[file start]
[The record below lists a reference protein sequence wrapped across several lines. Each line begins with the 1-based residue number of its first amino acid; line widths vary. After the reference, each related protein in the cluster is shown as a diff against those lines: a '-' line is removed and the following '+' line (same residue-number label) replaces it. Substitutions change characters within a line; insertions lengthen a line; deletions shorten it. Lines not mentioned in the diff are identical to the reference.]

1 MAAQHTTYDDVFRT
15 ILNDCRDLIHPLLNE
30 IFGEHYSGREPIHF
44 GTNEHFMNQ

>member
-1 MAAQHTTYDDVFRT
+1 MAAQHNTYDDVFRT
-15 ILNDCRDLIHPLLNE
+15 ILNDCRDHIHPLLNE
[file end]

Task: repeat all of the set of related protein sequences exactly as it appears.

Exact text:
[The record below lists a reference protein sequence wrapped across several lines. Each line begins with the 1-based residue number of its first amino acid; line widths vary. After the reference, each related protein in the cluster is shown as a diff against those lines: a '-' line is removed and the following '+' line (same residue-number label) replaces it. Substitutions change characters within a line; insertions lengthen a line; deletions shorten it. Lines not mentioned in the diff are identical to the reference.]

1 MAAQHTTYDDVFRT
15 ILNDCRDLIHPLLNE
30 IFGEHYSGREPIHF
44 GTNEHFMNQ

>member
-1 MAAQHTTYDDVFRT
+1 MAAQHNTYDDVFRT
-15 ILNDCRDLIHPLLNE
+15 ILNDCRDHIHPLLNE